USGS

Digital Mapping Techniques '99 -- Workshop Proceedings
U.S. Geological Survey Open-File Report 99-386

Acquisition of Geologic Quadrangle Data from a Digital Index Map -- A New ArcView Application to Geologic Data Query

By Xin-Yue Yang, Warren H. Anderson, Thomas N. Sparks, and Daniel I. Carey

Kentucky Geological Survey
Room 228, Mining and Minerals Resources Building
Lexington, KY 40506
Telephone: (606) 257-5500
Fax: (606) 257-1147
e-mail: xyang0@pop.uky.edu

INTRODUCTION

The Kentucky Geological Survey (KGS) is currently in the process of converting a statewide set of geologic quadrangle (GQ) maps to digital format (Anderson, 1998). Since geologic maps are usually highly detailed and complicated, the KGS devised a standardized procedure for GQ data capture and attribution, in which data for a particular quadrangle are segregated into multiple Arc/Info data layers based on the nature of the geologic data (Anderson and others, this volume). For each GQ, lithologic formations, structure contours, mineral resources, faults, coal resources, fossils, drill holes, and igneous dikes are captured and attributed as separate coverages or data layers. Each data layer may consist of one or more feature data types (e.g., polygon, arc, or point). These coverages are stored under an Arc/Info workspace named after the quadrangle. There are 707 geologic quadrangle maps that cover Kentucky. Eventually, the KGS digital GQ database will contain 707 Arc/Info workspaces and several thousand Arc/Info coverages. Therefore, populating data from this spatial database for map manipulation is an important issue. So that users of the digital GQ database will not have to browse through the database to find particular coverages, and then load them one by one, we introduce a new ArcView application, called GQ Data Query, that acquires spatial geologic data from a spatial database through an interactive index map.

Figure 1

Figure 1. Algorithm and implementation of GQ Data Query.

ALGORITHM OF GQ DATA QUERY

GQ Data Query can significantly automate access to, and display of, digital GQ data. It allows a user to load geologic data for any quadrangle by selecting that quadrangle in a digital index map. The algorithm of GQ Data Query is analogous to acquiring a paper GQ map from an organized map storage. The algorithm can be illustrated as the following basic steps: (1) locate a quadrangle by selecting the polygon that represents the quadrangle on the index map, (2) retrieve the quadrangle name by accessing the attribute table of the index coverage, (3) identify the data source where the Arc/Info workspace for the selected quadrangle is located, (4) identify all existing Arc/Info coverages under the workspace, and (5) extract and display all the Arc/Info coverages under the workspace (Fig. 1).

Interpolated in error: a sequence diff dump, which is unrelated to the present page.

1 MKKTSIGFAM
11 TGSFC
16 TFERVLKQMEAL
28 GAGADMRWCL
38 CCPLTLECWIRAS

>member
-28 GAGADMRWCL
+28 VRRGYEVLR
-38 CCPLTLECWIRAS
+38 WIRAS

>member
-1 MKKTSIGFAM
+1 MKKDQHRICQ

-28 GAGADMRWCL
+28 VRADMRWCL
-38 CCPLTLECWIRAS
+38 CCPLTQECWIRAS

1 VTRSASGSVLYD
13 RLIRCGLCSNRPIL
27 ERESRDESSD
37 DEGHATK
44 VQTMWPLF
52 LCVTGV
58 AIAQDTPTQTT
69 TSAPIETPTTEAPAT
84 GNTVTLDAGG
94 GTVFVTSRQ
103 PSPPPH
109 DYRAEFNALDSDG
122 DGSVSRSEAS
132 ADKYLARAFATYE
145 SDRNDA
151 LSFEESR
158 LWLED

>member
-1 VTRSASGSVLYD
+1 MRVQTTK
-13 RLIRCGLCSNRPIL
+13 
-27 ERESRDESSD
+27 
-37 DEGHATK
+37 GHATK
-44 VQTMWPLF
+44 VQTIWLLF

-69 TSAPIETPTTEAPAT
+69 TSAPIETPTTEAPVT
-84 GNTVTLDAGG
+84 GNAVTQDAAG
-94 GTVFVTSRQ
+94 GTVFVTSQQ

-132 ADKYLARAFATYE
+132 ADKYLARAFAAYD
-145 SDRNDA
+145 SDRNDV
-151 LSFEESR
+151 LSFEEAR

Developed through the Avenue scripting language, GQ Data Query consists of the following major components: a 7.5-minute index map coverage, an external database file that stores the metadata for all individual quadrangles, and a set of Avenue scripts. The Avenue scripts are customized to associate with a button and the Load Data menu under View in the standard ArcView 3.1 interface, so that a user will be able to load all geologic data pertinent to a selected quadrangle by either pushing the button or selecting the menu. The database file is used to link the polygon attribute file of the index polygon coverage to form a virtual table, which then serves as a linkage between the index coverage and the actual GQ data. A user can also obtain metadata for any particular quadrangle through the virtual table, such as quadrangle name and number, latitude and longitude, publication date, and author name. If the index map is overlaid with other coverages such as county boundaries and road networks, a user will be able to identify the spatial relationship between a quadrangle, road network or county area.

EXAMPLE

Figures 2 and 3 illustrate a typical working session of GQ Data Query. When the ArcView project is opened, a 7.5-minute index map is displayed. On the index map, some quadrangles are highlighted initially to indicate that digital geologic data for these quadrangles are currently available (Fig. 2, top). The desired quadrangle can be selected either through query by using the Query Builder (by name or map number) or through mouse click after zooming in (Fig. 2, bottom). After a quadrangle is selected on the index map, the geologic data can be loaded simply by pushing the Load GQ Data button or selecting Load Data menu (Fig. 3, top). If users want to extract data for multiple quadrangles, they will be given an option to populate data on an existing view if quadrangles are adjacent to each other (Fig. 3, bottom) or create a new view.

Figure 2

Figure 2.A typical working session of GQ Data Query: (top) an interactive index map as a graphic interface of ArcView GIS; (bottom) select a quadrangle on the index view.

Figure 3

Figure 3. A typical working session of GQ Data Query (continued): (top) loading a geologic quadrangle; (bottom) loading two adjacent quadrangles.

REFERENCE

Anderson, W.H. 1998, History of geologic mapping at the Kentucky Geological Survey, in Soller, D.R., ed., Digital Mapping Techniques 98-Workshop Proceedings: U.S. Geological Survey Open-file Report 98-487, p. 9-12, http://pubs.usgs.gov/openfile/of98-487/anderson.html.


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